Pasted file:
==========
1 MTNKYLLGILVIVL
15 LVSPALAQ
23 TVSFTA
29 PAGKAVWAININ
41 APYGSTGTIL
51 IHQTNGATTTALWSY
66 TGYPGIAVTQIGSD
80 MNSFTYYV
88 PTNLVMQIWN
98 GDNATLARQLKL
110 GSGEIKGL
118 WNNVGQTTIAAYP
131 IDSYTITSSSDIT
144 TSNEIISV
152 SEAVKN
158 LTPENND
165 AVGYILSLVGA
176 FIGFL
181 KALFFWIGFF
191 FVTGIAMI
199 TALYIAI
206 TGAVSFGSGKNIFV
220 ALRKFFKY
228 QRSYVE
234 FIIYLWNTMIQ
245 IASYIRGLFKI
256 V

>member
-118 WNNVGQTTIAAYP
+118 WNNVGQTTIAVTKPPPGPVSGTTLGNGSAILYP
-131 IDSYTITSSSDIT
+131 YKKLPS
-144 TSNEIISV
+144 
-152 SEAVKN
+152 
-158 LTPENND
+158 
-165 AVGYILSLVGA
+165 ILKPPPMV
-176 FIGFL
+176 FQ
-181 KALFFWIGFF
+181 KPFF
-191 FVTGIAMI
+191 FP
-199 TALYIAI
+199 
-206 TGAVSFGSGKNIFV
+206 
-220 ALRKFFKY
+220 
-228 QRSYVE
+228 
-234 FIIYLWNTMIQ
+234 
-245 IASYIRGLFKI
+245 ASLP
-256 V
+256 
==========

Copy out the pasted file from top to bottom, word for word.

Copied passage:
1 MTNKYLLGILVIVL
15 LVSPALAQ
23 TVSFTA
29 PAGKAVWAININ
41 APYGSTGTIL
51 IHQTNGATTTALWSY
66 TGYPGIAVTQIGSD
80 MNSFTYYV
88 PTNLVMQIWN
98 GDNATLARQLKL
110 GSGEIKGL
118 WNNVGQTTIAAYP
131 IDSYTITSSSDIT
144 TSNEIISV
152 SEAVKN
158 LTPENND
165 AVGYILSLVGA
176 FIGFL
181 KALFFWIGFF
191 FVTGIAMI
199 TALYIAI
206 TGAVSFGSGKNIFV
220 ALRKFFKY
228 QRSYVE
234 FIIYLWNTMIQ
245 IASYIRGLFKI
256 V

>member
-118 WNNVGQTTIAAYP
+118 WNNVGQTTIAVTKPPPGPVSGTTLGNGSAILYP
-131 IDSYTITSSSDIT
+131 YKKLPS
-144 TSNEIISV
+144 
-152 SEAVKN
+152 
-158 LTPENND
+158 
-165 AVGYILSLVGA
+165 ILKPPPMV
-176 FIGFL
+176 FQ
-181 KALFFWIGFF
+181 KPFF
-191 FVTGIAMI
+191 FP
-199 TALYIAI
+199 
-206 TGAVSFGSGKNIFV
+206 
-220 ALRKFFKY
+220 
-228 QRSYVE
+228 
-234 FIIYLWNTMIQ
+234 
-245 IASYIRGLFKI
+245 ASLP
-256 V
+256 